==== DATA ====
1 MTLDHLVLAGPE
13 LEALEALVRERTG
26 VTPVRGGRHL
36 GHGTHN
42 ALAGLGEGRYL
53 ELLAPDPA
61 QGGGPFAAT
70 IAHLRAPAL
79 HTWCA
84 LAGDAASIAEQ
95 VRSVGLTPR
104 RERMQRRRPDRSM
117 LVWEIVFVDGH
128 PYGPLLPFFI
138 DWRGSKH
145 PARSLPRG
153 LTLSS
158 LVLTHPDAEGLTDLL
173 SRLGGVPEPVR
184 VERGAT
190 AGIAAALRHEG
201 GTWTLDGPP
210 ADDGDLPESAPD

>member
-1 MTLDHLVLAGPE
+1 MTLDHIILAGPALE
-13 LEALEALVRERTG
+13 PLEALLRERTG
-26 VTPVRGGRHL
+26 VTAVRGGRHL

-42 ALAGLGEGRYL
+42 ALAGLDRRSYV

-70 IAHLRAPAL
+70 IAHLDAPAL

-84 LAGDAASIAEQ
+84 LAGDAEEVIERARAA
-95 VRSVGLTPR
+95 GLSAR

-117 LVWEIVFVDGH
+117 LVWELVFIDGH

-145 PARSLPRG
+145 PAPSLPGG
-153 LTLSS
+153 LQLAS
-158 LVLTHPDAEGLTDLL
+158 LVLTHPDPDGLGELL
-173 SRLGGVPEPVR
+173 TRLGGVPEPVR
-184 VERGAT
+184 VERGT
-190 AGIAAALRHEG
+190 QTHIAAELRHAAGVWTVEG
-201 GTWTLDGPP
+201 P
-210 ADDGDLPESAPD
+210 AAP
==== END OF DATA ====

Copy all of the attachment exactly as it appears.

1 MTLDHLVLAGPE
13 LEALEALVRERTG
26 VTPVRGGRHL
36 GHGTHN
42 ALAGLGEGRYL
53 ELLAPDPA
61 QGGGPFAAT
70 IAHLRAPAL
79 HTWCA
84 LAGDAASIAEQ
95 VRSVGLTPR
104 RERMQRRRPDRSM
117 LVWEIVFVDGH
128 PYGPLLPFFI
138 DWRGSKH
145 PARSLPRG
153 LTLSS
158 LVLTHPDAEGLTDLL
173 SRLGGVPEPVR
184 VERGAT
190 AGIAAALRHEG
201 GTWTLDGPP
210 ADDGDLPESAPD

>member
-1 MTLDHLVLAGPE
+1 MTLDHIILAGPALE
-13 LEALEALVRERTG
+13 PLEALLRERTG
-26 VTPVRGGRHL
+26 VTAVRGGRHL

-42 ALAGLGEGRYL
+42 ALAGLDRRSYV

-70 IAHLRAPAL
+70 IAHLDAPAL

-84 LAGDAASIAEQ
+84 LAGDAEEVIERARAA
-95 VRSVGLTPR
+95 GLSAR

-117 LVWEIVFVDGH
+117 LVWELVFIDGH

-145 PARSLPRG
+145 PAPSLPGG
-153 LTLSS
+153 LQLAS
-158 LVLTHPDAEGLTDLL
+158 LVLTHPDPDGLGELL
-173 SRLGGVPEPVR
+173 TRLGGVPEPVR
-184 VERGAT
+184 VERGT
-190 AGIAAALRHEG
+190 QTHIAAELRHAAGVWTVEG
-201 GTWTLDGPP
+201 P
-210 ADDGDLPESAPD
+210 AAP